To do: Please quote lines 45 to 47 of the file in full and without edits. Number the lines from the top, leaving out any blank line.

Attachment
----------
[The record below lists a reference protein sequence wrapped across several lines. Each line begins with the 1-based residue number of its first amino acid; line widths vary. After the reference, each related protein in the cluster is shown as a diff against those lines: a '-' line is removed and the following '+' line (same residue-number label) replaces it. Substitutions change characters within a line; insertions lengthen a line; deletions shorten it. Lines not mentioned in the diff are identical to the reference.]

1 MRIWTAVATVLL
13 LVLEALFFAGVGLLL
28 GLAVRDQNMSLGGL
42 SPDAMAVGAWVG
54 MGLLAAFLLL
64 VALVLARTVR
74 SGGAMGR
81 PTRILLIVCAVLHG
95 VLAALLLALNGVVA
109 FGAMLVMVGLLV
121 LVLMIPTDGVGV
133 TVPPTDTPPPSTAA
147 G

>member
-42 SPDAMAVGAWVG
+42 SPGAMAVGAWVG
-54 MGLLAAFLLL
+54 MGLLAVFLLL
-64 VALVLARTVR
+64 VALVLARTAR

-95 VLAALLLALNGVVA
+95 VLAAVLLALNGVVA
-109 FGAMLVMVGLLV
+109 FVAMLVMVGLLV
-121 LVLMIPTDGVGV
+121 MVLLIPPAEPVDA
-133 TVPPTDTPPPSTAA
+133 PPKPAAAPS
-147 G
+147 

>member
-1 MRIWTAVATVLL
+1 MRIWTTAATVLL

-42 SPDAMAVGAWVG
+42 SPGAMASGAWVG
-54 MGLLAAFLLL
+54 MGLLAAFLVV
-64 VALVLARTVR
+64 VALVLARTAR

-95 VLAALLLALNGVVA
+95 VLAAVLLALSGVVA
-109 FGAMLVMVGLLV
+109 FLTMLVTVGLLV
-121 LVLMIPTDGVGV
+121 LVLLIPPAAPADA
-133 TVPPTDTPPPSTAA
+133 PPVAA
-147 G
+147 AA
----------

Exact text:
-121 LVLMIPTDGVGV
+121 LVLLIPPAAPADA
-133 TVPPTDTPPPSTAA